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Complete Peanuts 1957-1958 Schulz, Charles M./ Franzen, Jonathan (INT) 1 of 1
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FORMAT: Hardcover
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Description
 

Product Details:

Format: Hardcover
ISBN-10: 1560976705
ISBN-13: 9781560976707
Sku: 31220035
Publish Date: 10/1/2005
Dimensions:  (in Inches) 7.25H x 9.25L x 3T
Pages:  325
Age Range:  15 to 19
 
This book collects 730 daily and Sunday comic strips, the vast majority of which are not currently available in any in-print "Peanuts" collection, and over 100 of which have never been reprinted since their initial appearance in papers over 50 years ago.
From the Publisher:
A new volume of Peanuts comics follows such plot developments as Linus's maturity into a speaking and blanket-wielding character and Charlie Brown's continuing downfall in the face of numerous lost kites and baseball games.A new volume of Peanuts comics follows such plot developments as Linus's maturity into a speaking and blanket-wielding character and Charlie Brown's continuing downfall in the face of numerous lost kites and baseball games.
Annotation:
With a howling Snoopy in full glory on the cover, this fourth edition of THE COMPLETE PEANUTS offers plenty of tender and funny moments in the lives of Charles Schulz's motley crew of kids. Charlie Brown's status as the quintessential loveable loser solidifies, while Snoopy develops more and more independence. Linus, who for years was the littlest of the little, stands up to Lucy, but also in a peak of dramatic intensity loses his beloved blanket. Meanwhile, Lucy stubbornly falls for Schroeder time and again, while he's preoccupied with imaginary composers. Jonathan Franzen writes the introduction to this volume, which also comes with a strip from 1953 that surfaced after that collection went to press.
Author Bio
Charles M. Schulz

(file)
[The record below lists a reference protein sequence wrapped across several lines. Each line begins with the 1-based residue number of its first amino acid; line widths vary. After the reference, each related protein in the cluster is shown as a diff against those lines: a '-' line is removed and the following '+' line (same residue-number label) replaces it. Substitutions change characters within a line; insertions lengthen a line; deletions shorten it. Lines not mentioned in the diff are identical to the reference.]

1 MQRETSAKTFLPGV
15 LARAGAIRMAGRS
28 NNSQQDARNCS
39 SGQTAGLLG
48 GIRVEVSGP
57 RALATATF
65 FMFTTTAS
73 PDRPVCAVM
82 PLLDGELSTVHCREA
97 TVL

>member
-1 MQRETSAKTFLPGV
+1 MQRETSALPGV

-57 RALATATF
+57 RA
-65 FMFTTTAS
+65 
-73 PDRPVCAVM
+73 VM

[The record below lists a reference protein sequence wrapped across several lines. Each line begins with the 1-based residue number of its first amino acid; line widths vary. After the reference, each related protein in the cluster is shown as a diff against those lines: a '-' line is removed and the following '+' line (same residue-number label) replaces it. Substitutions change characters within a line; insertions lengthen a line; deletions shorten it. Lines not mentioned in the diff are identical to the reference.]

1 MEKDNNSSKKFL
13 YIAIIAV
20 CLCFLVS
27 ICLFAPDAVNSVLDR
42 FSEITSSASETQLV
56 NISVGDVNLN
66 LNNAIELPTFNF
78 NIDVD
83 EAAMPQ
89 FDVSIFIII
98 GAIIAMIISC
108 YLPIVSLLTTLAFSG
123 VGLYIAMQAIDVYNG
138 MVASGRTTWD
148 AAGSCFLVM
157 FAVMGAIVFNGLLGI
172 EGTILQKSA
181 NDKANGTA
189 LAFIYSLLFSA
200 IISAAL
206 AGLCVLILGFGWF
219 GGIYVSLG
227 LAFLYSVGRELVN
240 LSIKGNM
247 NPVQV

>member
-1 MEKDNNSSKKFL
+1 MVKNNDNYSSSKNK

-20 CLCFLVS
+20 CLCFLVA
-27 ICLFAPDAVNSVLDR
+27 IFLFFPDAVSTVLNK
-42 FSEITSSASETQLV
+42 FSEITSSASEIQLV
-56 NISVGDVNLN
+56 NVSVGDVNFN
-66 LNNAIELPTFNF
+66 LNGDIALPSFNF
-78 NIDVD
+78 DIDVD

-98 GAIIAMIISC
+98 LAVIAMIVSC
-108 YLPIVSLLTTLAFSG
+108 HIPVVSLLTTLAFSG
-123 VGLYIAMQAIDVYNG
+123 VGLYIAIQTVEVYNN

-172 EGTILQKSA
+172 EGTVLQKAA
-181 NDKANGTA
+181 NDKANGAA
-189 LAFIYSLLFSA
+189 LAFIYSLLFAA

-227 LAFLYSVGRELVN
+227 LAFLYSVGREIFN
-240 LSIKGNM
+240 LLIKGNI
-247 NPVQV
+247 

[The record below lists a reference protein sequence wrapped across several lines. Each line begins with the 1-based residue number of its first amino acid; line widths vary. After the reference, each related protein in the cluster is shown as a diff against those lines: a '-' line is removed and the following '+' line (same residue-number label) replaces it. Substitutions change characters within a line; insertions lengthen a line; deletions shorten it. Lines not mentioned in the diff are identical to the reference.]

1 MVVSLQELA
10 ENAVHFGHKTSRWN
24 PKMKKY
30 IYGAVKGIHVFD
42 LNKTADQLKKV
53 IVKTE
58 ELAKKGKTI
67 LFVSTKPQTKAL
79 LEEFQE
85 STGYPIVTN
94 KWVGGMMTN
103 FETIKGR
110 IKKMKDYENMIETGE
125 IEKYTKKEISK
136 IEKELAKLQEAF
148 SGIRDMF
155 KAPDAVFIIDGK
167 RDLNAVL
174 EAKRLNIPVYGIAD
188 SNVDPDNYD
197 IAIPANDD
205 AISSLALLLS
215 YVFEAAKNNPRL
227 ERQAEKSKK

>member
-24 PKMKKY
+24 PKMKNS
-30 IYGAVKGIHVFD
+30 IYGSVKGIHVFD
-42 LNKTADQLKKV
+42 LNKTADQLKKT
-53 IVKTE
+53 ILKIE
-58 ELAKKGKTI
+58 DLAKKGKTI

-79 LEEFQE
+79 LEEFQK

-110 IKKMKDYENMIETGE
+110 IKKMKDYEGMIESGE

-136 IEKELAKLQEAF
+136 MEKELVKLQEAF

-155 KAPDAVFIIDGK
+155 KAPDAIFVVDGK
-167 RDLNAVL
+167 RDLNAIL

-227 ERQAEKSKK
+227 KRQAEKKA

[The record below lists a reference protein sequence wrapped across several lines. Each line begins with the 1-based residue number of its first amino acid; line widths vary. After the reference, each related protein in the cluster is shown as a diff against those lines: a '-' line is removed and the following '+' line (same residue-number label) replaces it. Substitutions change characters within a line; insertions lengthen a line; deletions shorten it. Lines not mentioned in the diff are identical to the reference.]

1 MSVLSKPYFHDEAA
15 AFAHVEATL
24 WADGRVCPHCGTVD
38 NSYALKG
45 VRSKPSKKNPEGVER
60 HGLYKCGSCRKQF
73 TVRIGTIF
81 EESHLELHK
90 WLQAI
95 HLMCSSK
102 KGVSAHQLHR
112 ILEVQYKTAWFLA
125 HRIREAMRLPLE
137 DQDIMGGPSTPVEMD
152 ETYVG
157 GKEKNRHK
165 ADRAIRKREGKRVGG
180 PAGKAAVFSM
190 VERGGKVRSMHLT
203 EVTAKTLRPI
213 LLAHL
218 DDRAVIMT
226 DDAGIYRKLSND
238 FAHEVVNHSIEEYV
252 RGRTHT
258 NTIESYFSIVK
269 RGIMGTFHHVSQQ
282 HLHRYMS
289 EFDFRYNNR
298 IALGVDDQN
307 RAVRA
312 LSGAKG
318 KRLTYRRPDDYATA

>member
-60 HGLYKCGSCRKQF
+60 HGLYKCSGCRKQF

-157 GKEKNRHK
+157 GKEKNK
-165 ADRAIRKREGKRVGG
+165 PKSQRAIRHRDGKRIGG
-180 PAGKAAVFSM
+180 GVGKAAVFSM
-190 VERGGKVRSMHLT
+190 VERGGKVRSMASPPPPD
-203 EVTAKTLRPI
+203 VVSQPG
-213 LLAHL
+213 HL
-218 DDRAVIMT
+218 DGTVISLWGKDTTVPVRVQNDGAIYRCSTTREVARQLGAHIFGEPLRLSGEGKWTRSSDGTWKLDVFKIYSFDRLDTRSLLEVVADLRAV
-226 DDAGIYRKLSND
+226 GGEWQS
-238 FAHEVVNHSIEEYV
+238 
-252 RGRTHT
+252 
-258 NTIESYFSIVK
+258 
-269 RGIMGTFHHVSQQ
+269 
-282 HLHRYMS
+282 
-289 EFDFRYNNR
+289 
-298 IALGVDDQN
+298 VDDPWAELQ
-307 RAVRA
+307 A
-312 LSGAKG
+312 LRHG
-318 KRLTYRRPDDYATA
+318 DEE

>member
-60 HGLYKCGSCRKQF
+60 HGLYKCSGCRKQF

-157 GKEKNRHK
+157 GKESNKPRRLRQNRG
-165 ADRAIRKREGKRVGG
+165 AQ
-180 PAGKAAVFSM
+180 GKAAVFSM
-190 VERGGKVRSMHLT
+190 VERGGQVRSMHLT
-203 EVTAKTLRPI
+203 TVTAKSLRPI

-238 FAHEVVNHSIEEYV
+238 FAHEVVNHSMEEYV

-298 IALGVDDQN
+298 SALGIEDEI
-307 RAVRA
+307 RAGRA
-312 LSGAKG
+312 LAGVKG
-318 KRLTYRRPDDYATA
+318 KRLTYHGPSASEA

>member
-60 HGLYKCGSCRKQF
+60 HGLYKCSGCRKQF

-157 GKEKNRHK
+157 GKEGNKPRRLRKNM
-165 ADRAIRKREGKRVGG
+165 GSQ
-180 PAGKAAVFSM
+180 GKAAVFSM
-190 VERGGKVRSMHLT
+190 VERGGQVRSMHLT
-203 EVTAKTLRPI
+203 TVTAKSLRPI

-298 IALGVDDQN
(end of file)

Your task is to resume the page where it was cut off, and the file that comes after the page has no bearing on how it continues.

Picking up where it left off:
A pioneering force in the comic strip industry, Schulz turned his lifelong appreciation of comics and his sensitive, somewhat brooding personality into the highly successful "Peanuts" franchise. Nicknamed "Sparky" after a popular comic strip character, the shy young cartoonist continually doodled during class, receiving encouragement from numerous teachers. After high school, he completed a drawing correspondence course, earning only average marks. He was drafted into World War II service shortly thereafter, where he continued to draw--even decorating soldiers' letters home. After leaving the military, he juggled two jobs, lettering pre-drawn comics and teaching at his alma mater, Art Instruction Schools. Initially selling single-panel cartoons to The Saturday Evening Post in 1948, Schulz sold the "L'il Folks" comic to the St. Paul Pioneer Press in 1950, changing the single-panel format to the now common multi-panel comic strip. For competitive reasons, the United Features Syndicate renamed the strip Peanuts," a name Schulz never liked. The newly syndicated comic strip was an immediate success, running eventually in 2000 newspapers worldwide. Schulz has been credited with transforming the cartooning field with his successful books, TV specials, and merchandising deals. Schulz's most prized award throughout his career was the National Cartoonists' Society's Reuben Award for outstanding cartoonist of the year, which he won in 1955 and in 1964. Critical of comic strips with political agendas, Schulz only used "Peanuts" as a political forum once--to protest the proliferation of sexual harassment claims. Otherwise, he steered clear of hot topics, focusing instead on the active imaginations of his dreamy, unfulfilled characters--many situations culled from his real life. Early in his career, Schulz fell in love with a redheaded accountant, Donna Johnson, who turned down his marriage proposal. Rejected, he married shortly thereafter, a relationship that lasted 21 years. Although his second and final marriage was reportedly a happy one, he apparently never forgot the sting of Donna's rejection, eventually immortalizing her in the "Peanuts" comic strip as the unattainable object of Charlie Brown's desire-- the Little Red-haired Girl. Described by close friends as an insecure, sensitive man, he suffered from numerous depressions and anxiety attacks. After receiving a diagnosis of colon cancer, he announced his retirement from the producing the comic strip, claiming that no other artist should determine the "Peanuts" legacy. He died just hours before the last Sunday edition of the "Peanuts" strip ran--the final strip of a 50-year cartooning career.